Best of the Ink Spots [Half Moon]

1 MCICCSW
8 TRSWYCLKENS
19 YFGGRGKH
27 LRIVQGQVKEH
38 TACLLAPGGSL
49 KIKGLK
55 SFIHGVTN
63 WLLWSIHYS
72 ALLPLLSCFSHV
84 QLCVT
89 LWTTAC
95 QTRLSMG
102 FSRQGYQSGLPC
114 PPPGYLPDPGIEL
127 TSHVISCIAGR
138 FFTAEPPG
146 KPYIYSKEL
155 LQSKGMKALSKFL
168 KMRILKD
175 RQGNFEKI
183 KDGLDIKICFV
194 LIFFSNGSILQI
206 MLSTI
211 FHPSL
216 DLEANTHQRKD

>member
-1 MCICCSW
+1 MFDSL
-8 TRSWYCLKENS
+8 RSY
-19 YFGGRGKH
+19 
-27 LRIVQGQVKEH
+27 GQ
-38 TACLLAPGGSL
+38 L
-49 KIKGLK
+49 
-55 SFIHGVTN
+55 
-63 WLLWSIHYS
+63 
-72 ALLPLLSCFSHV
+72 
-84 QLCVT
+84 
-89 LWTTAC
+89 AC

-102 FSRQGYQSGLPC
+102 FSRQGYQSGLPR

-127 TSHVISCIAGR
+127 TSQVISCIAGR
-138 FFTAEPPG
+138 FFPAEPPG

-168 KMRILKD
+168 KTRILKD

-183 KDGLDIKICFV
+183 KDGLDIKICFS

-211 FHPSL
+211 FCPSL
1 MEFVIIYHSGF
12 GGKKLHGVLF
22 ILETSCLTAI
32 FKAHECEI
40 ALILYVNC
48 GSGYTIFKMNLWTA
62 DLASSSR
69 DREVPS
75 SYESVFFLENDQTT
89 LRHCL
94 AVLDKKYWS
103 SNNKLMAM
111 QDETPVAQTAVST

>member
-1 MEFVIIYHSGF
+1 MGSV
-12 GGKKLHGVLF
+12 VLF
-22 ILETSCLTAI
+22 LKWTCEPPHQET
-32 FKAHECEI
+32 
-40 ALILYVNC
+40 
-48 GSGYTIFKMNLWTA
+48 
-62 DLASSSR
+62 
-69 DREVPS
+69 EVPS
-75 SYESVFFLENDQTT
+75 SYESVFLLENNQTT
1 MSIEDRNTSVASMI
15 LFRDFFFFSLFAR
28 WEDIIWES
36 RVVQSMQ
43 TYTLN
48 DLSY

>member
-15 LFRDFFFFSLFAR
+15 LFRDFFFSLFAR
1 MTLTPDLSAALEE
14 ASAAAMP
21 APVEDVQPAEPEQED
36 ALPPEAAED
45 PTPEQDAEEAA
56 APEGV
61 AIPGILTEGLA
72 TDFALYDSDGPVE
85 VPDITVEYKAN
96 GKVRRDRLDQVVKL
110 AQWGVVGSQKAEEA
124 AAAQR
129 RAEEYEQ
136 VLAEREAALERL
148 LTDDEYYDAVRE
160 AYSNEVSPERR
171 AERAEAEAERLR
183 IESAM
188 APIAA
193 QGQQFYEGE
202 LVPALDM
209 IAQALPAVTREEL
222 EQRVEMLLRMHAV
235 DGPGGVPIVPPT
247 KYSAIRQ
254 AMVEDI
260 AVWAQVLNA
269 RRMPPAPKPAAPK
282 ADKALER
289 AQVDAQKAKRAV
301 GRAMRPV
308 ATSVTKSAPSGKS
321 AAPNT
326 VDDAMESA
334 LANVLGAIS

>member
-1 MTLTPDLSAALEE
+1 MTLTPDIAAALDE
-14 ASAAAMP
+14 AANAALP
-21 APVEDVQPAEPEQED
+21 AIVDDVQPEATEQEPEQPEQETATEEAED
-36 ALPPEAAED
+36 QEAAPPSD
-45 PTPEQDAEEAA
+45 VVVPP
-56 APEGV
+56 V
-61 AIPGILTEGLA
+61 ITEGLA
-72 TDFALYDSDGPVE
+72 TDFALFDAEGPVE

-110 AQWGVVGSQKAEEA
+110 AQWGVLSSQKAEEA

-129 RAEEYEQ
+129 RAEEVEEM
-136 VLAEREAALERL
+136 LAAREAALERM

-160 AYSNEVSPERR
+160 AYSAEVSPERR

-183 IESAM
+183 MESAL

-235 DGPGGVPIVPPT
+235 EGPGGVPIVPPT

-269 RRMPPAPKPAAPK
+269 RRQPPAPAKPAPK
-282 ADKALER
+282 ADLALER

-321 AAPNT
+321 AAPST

The Ink Spots were the first modern black vocal group, and although chiefly known for their wonderful harmonies, which bridged the gap between 1940s pop styles and the street corner doo wop styles of the 1950s, they were also a self-contained band, and a versatile one. Led by lead singers Deek Watson and Bill Kenny (whose other worldly high tenor and mannered diction put him in a class by himself), and grounded by Hoppy Jones' innovative (and often improvised) talking-bass vocal lines, the Ink Spots charted nearly 50 Top 40 singles beginning with "If I Didn't Care" in 1939. The Best of the Ink Spots collection works as a decent introduction to this wonderful group. Highlights include a fine version of Duke Ellington's "Don't Get Around Much Anymore" and a completely modern take on Leroy Carr's "When the Sun Goes Down," recast here as a pop blues with harmonies that would make the Beach Boys blush.